How to Get a ‘Yes’ to Your Next Sales Pitch

Follow these 3 steps to hit the mother lode with your prospecting.
October 13, 2015

To gain that first appointment with a client, you must jump many hurdles—some of them higher than ever before.

The first is the busy-ness of your contacts. They won’t meet with anyone who can’t help them produce better results now. To your contacts, all salespeople sound the same, making it next to impossible for them to determine who is worth seeing. So they refuse meetings with everyone, betting that none are worth a spot on their already-overflowing calendars.

Adding to their stress: Even relatively low-level employees often are measured on financial performance. Your contacts feel pressured to work with people who can help them improve their financial metrics. They won’t give up even a half-hour on their schedules for a meeting with a salesperson who says, “I’d like to stop in and introduce myself and my services.” Potential clients see that as frittering away time better spent on making or saving money.

They’ve also heard, “I’d like to spend time learning about your business.” To your target contact, this statement implies that you don’t know enough to be helpful. This overture also sounds like wasted time and will earn an automatic “no, thank you.”

To merit a spot on your prospects’ calendars, you need a pitch that holds the promise of monetary returns for them.

Do your homework.

If you are going to book first visits, you need to sound like someone who has the business acumen, experience and ideas that can make a difference in your prospective client’s business—in other words, a compelling value proposition for your sales call.

This means doing your due diligence before you make that phone call or write that email. You need to know what the three or four major issues your prospective customer is likely to be dealing with—or will be soon.

Instead of introducing yourself and your services, your prospecting pitch needs to be built on your ideas about the root causes of your prospects’ challenges and how they can think about them, hopefully leading them toward a groundbreaking solution. It sounds like this: “Hi, Mary, this is Anthony with XYZ Inc. My company helps people deal with the challenges of low productivity, high consumable costs and employee dissatisfaction. I am calling to ask you for 20 minutes to share the three biggest trends impacting your business and give you some ideas that help our clients produce better results at lower costs. Could we meet for 20 minutes on Thursday? I’ll share these ideas with you, and even if you never buy from me, they will help you and your team.”

This pitch doesn’t suggest that I will talk about my company or myself. It doesn’t indicate that I am going to try to make a personal connection; instead it says I am going to help the prospect think about her business and its problems. You have to focus on helping your prospects with their biggest challenges, those same challenges you discovered when doing your research.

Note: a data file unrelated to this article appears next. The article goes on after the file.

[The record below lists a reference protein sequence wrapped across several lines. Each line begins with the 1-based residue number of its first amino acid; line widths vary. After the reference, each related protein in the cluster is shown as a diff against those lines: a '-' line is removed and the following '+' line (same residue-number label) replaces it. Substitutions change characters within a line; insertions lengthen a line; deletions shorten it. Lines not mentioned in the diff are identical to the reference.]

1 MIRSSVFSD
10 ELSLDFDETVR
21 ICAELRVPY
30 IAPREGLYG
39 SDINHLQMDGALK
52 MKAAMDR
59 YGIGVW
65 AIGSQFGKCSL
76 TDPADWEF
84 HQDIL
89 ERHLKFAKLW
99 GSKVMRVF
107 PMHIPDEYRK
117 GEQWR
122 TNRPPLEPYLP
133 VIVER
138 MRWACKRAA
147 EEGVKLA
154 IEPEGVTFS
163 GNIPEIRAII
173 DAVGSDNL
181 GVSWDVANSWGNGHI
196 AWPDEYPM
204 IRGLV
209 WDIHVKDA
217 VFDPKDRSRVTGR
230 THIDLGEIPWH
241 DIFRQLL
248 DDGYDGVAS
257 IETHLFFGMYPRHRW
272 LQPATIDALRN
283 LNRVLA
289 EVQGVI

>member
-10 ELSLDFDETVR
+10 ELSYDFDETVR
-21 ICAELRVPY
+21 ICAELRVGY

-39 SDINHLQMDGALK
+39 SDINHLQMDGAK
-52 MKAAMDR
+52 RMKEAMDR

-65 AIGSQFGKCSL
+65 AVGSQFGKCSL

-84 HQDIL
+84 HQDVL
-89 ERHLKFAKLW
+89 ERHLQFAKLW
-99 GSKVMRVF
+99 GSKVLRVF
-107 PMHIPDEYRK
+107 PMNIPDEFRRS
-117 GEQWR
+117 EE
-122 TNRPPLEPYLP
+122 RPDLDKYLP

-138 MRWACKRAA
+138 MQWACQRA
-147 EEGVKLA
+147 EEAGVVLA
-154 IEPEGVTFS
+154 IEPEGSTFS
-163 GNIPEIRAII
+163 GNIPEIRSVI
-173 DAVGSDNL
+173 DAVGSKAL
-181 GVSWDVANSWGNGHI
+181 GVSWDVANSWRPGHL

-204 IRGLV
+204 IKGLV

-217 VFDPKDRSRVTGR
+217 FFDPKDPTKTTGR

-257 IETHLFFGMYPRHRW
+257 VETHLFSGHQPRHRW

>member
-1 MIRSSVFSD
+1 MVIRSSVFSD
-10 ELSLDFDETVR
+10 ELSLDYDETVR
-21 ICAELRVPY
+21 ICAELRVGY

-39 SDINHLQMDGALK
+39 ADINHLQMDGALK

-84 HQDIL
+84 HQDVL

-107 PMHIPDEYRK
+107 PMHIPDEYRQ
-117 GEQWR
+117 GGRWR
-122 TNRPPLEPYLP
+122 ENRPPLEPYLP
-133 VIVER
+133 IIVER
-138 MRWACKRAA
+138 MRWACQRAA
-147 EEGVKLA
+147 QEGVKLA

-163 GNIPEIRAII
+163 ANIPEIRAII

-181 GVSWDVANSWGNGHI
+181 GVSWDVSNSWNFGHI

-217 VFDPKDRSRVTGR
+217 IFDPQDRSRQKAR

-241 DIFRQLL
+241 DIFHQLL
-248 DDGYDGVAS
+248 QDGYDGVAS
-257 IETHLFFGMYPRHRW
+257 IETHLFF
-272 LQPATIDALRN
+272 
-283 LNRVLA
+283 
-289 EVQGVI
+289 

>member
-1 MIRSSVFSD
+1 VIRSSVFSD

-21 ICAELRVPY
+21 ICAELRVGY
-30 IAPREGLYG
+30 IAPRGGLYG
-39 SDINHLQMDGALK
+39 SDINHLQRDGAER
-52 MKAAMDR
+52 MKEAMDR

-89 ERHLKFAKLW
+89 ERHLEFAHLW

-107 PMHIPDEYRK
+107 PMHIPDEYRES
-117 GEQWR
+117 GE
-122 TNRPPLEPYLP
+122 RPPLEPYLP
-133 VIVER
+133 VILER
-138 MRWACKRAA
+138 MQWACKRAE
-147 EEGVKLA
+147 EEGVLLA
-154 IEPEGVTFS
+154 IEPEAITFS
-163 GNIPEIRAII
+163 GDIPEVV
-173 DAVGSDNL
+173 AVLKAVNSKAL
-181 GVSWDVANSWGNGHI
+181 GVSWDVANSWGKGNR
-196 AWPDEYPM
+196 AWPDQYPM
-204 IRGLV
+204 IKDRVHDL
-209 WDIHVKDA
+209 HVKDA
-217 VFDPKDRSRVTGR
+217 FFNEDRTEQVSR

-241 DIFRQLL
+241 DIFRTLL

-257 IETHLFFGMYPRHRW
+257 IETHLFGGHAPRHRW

Pitch to the correct contact.

For decades salespeople were told to start as high up in the organization as possible and then let the C-level executive introduce them to his or her team. This used to be wise advice, but now folks in the C suites want consensus about solutions before they weigh in, and if the salesperson hasn’t been vetted by their teams, the executives aren’t likely to push their solution onto lower-level workers.

Today there’s a new contact to target with your prospecting: the CEO of the Problem. The CEO of the Problem is the person who must achieve results in dealing with the issues that you can resolve. The contacts who fit this role will also be the people who are the most susceptible to your message because they’re the ones struggling to produce results. You can help them, and they will meet with you, provided you’ve convincingly conveyed your ability to help when you reach out with your prospecting call, voice mail or email.

(Note that the CEO of the Problem may have a C-level title. But the larger your prospective client company, the less likely that your vital contacts rank this highly.)

Nurture your prospects.

The Internet gives customers access to vast information that salespeople were once relied upon to deliver, which is another reason you’re unlikely to land a meeting if you offer only to introduce yourself and your company. But the upside for you is that the Internet also provides salespeople with easy access to crucial contacts as well as the means with which to communicate with them.

It takes time to gain an appointment with your prospective clients. It isn’t easy to earn respect for the value you create. To do that, your prospecting effort needs to include newer modes of communication, such as LinkedIn, Facebook and other social media, to connect directly with your prospective clients.

These new tools allow you to demonstrate that you can create value by proving that your ideas can make a difference for your prospects. Build a campaign in which you reach out 12 times, “touches” that you can use to stay connected with your prospective clients by providing valuable insights and ideas. Send them white papers and links to TED Talks or keynote speeches by industry experts; mail them a trade magazine article or a link to an article containing industry news. Map out a strategy in which, for instance, you connect on LinkedIn, send an email with a link to content your prospect will find valuable, and follow that up with a phone call.

Such a campaign will massively increase the odds that you receive a yes to your request for a meeting. Who wouldn’t want to meet with someone who can help improve his or her business?

Selling require access to the right people. Find out how to get past the new-generation "gatekeepers" and start closing more deals.

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